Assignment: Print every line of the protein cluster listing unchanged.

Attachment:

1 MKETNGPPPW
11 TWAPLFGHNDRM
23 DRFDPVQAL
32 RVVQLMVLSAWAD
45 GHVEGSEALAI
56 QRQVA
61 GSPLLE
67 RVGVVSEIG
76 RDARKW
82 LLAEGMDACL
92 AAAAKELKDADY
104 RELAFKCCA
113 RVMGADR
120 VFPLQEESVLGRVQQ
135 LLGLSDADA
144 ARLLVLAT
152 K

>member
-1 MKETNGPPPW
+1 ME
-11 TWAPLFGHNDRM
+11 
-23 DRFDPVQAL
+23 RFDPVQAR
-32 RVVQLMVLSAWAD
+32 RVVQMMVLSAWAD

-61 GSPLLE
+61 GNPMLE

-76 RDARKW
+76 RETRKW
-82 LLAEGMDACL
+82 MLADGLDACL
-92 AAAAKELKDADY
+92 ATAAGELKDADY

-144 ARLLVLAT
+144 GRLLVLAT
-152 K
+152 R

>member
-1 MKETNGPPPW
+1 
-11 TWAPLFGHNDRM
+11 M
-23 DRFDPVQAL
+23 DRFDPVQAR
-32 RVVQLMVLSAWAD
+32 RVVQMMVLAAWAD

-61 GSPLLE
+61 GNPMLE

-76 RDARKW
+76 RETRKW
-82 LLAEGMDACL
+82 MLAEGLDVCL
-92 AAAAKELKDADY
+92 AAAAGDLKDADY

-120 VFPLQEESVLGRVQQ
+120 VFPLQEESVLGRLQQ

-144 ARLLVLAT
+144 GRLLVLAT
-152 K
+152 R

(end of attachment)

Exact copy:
1 MKETNGPPPW
11 TWAPLFGHNDRM
23 DRFDPVQAL
32 RVVQLMVLSAWAD
45 GHVEGSEALAI
56 QRQVA
61 GSPLLE
67 RVGVVSEIG
76 RDARKW
82 LLAEGMDACL
92 AAAAKELKDADY
104 RELAFKCCA
113 RVMGADR
120 VFPLQEESVLGRVQQ
135 LLGLSDADA
144 ARLLVLAT
152 K

>member
-1 MKETNGPPPW
+1 ME
-11 TWAPLFGHNDRM
+11 
-23 DRFDPVQAL
+23 RFDPVQAR
-32 RVVQLMVLSAWAD
+32 RVVQMMVLSAWAD

-61 GSPLLE
+61 GNPMLE

-76 RDARKW
+76 RETRKW
-82 LLAEGMDACL
+82 MLADGLDACL
-92 AAAAKELKDADY
+92 ATAAGELKDADY

-144 ARLLVLAT
+144 GRLLVLAT
-152 K
+152 R

>member
-1 MKETNGPPPW
+1 
-11 TWAPLFGHNDRM
+11 M
-23 DRFDPVQAL
+23 DRFDPVQAR
-32 RVVQLMVLSAWAD
+32 RVVQMMVLAAWAD

-61 GSPLLE
+61 GNPMLE

-76 RDARKW
+76 RETRKW
-82 LLAEGMDACL
+82 MLAEGLDVCL
-92 AAAAKELKDADY
+92 AAAAGDLKDADY

-120 VFPLQEESVLGRVQQ
+120 VFPLQEESVLGRLQQ

-144 ARLLVLAT
+144 GRLLVLAT
-152 K
+152 R